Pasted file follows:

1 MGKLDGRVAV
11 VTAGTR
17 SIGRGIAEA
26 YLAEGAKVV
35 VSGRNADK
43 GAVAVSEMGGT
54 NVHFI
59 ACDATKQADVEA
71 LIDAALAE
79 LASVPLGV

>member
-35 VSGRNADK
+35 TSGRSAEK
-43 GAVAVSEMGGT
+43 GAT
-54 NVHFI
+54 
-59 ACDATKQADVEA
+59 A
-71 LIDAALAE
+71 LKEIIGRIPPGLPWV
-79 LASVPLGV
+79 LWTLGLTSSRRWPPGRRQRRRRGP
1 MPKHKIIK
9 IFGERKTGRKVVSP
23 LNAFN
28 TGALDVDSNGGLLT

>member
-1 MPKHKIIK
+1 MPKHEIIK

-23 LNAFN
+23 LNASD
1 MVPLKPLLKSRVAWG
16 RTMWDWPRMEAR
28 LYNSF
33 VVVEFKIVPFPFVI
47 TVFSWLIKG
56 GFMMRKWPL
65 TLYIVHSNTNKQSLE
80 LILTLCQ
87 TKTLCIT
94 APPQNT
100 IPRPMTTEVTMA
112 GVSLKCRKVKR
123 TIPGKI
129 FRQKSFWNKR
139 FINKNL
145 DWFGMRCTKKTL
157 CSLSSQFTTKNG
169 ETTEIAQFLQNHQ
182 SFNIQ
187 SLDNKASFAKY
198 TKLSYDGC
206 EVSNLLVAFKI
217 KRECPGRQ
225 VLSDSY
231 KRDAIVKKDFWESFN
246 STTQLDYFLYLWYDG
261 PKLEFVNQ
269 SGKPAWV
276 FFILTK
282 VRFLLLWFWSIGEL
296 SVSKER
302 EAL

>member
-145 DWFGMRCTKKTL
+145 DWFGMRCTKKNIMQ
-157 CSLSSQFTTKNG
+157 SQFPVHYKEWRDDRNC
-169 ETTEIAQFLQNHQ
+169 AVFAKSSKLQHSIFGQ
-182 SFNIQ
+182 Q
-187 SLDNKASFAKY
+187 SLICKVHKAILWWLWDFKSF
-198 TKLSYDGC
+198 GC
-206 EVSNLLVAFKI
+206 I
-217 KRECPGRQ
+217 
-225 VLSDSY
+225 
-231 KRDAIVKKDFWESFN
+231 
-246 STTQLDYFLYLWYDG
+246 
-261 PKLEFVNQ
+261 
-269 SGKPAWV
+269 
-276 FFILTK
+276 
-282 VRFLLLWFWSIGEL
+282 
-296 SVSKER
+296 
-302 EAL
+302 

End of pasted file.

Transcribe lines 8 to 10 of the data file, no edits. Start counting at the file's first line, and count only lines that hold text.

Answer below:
59 ACDATKQADVEA
71 LIDAALAE
79 LASVPLGV